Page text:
Who’s to Blame for Higher Gas Prices?
(FactCheck.org, by Robert Farley) With gasoline prices rising, Sen. Chuck Schumer placed the blame on President Donald Trump, and specifically his decision to pull out of the Iran nuclear deal. But experts say that decision has had only a modest effect so far on rising prices at the pump.
One expert estimated the impact of the Iran deal on gasoline prices at “maybe 3 to 5 cents per gallon.”
Gasoline prices have been rising fairly steadily since late 2016 when OPEC decided to curb its oil production. Experts say that is the main driver of rising prices, though there are others outside Trump’s control as well.
Schumer complained about the rising prices of gasoline at a May 23 press conference at an Exxon station in Washington, D.C., where a sign showed regular gas selling for $3.89 a gallon (the national average on May 21 was $2.92). The Democratic Senate leader blamed Trump for not doing more to encourage leaders in oil-rich countries and domestic oil executives to lower prices. He also blamed Trump’s policies — specifically his decision to back out of the Iran deal — for helping to drive up prices at the pump.
“According to energy analysts and experts, President Trump’s reckless decision to pull out of the Iran deal has led to higher oil prices,” Schumer said. “These higher oil prices are translating directly to soaring gas prices, something we know disproportionately hurts middle- and lower-income people, since a larger chunk of their disposable income goes for gasoline.”
Schumer pointed to one analysis, from Goldman Sachs, that concluded higher oil prices were canceling the consumption benefits of the Trump-led tax cuts passed earlier this year.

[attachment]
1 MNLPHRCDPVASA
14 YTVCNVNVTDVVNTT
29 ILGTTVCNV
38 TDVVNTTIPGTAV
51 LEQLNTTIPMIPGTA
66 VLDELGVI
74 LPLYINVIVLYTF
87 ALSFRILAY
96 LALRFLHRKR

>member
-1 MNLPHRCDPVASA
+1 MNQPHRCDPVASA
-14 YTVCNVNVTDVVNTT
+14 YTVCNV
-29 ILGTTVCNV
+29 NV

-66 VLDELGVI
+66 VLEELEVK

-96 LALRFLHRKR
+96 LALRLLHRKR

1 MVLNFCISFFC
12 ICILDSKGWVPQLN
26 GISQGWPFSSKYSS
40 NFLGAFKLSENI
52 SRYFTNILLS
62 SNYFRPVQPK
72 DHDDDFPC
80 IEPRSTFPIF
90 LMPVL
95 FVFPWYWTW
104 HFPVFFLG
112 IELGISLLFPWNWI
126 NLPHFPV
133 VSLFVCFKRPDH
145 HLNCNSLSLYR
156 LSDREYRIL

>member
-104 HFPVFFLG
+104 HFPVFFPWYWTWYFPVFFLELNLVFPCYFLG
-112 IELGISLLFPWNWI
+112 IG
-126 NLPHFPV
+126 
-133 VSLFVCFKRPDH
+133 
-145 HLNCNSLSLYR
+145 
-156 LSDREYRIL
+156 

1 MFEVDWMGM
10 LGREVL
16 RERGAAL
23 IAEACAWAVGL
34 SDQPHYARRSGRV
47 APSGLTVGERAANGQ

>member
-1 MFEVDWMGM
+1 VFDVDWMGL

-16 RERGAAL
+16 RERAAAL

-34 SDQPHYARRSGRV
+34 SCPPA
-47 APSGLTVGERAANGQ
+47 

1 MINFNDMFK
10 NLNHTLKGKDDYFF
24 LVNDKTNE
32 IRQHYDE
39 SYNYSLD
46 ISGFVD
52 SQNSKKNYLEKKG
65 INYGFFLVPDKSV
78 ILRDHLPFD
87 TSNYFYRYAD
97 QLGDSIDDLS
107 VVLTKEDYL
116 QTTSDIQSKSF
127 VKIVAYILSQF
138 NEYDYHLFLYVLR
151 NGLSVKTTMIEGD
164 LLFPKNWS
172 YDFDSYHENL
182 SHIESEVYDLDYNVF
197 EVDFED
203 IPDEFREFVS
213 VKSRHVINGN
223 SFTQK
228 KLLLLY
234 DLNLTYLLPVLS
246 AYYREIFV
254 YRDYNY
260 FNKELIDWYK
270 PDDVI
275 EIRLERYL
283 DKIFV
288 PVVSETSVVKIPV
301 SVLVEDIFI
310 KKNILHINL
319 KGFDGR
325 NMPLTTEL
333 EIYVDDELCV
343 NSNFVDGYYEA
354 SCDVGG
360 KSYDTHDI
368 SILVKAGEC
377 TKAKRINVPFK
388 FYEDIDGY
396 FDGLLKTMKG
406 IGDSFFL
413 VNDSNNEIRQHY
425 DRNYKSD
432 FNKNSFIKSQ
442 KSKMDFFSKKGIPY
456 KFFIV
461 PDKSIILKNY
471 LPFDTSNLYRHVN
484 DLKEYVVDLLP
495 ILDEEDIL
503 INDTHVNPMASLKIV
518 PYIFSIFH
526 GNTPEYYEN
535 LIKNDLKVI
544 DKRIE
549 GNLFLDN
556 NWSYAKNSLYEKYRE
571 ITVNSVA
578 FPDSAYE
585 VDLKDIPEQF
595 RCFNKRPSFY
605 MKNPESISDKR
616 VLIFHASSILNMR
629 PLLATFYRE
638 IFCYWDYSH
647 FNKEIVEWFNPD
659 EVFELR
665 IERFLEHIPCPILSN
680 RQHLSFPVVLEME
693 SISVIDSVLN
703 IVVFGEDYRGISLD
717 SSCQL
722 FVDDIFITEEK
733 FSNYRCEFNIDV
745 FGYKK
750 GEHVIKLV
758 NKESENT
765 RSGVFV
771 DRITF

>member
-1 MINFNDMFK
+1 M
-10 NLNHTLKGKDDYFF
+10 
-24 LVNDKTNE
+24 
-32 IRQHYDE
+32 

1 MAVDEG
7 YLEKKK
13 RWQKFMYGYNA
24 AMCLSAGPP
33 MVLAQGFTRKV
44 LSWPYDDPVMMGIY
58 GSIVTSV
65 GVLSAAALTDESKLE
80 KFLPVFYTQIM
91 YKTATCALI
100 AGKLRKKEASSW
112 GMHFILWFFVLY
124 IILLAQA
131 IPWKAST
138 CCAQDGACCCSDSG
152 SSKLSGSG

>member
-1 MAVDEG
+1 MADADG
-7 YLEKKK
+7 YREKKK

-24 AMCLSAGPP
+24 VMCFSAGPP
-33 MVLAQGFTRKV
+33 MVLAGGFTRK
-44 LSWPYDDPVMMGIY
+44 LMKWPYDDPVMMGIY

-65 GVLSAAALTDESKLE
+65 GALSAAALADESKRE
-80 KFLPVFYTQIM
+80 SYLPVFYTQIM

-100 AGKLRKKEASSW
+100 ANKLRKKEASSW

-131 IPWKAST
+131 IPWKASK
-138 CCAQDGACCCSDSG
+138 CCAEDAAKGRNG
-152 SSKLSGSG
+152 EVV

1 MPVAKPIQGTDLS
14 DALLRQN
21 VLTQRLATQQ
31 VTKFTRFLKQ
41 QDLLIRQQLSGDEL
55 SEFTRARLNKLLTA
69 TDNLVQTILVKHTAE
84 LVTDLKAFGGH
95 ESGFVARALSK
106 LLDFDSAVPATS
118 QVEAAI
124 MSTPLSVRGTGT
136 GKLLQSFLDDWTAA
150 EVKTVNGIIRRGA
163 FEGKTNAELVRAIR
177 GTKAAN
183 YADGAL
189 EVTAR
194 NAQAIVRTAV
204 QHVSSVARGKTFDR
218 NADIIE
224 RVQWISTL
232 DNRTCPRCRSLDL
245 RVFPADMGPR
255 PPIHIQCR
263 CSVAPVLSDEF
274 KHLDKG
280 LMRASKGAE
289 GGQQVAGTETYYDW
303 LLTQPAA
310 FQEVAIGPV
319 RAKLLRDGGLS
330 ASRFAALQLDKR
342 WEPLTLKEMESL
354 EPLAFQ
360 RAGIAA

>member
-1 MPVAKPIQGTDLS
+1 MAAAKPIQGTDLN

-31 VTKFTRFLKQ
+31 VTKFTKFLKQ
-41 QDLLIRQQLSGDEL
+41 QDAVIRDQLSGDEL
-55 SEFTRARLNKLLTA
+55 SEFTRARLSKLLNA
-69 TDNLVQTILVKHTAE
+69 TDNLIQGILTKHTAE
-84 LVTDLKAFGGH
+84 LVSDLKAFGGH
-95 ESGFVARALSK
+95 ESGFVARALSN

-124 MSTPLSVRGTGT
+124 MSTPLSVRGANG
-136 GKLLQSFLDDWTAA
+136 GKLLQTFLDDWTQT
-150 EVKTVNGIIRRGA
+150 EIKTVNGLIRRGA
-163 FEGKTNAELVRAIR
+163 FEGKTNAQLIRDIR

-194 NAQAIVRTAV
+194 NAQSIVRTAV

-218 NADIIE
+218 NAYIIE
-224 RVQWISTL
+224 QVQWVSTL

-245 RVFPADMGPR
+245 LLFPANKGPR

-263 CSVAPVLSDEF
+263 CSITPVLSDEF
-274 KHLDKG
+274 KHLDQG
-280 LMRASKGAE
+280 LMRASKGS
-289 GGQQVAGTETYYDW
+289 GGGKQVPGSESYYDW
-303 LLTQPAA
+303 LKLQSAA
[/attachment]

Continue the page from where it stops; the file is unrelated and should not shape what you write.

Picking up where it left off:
“Whatever meager benefit working families might’ve seen from Trump’s tax scam for the rich is being wiped out by the gas prices that President Trump is responsible for,” Schumer said.
We asked Schumer’s office for backup for the claim that the decision to back out of the Iran deal “has led to higher oil prices … translating directly to soaring gas prices.” Schumer’s office pointed to several statements from industry experts immediately before and after Trump announced his decision on May 8 to pull out of the Iran deal.
For example, just prior to Trump’s announcement, Devin Gladden, a spokesman for the American Automobile Association, told Newsweek, “If sanctions are reinstated, the U.S. could see potential impact on gas prices this summer, leading to the national average ranging between $2.80 and $3.00. Any immediate impact will be to crude oil prices, which will then trickle over to retail later this summer.”
Dan Eberhart, CEO of oilfield services company Canary LLC, echoed those concerns, saying just after Trump’s announcement, “Withdrawing from the Iran nuclear deal will support higher oil prices.”
“I would have to say several dollars per barrel of what we’re seeing today is due to Iran concerns,” Patrick DeHaan, head of petroleum analysis for GasBuddy, told Vox just prior to Trump’s announcement.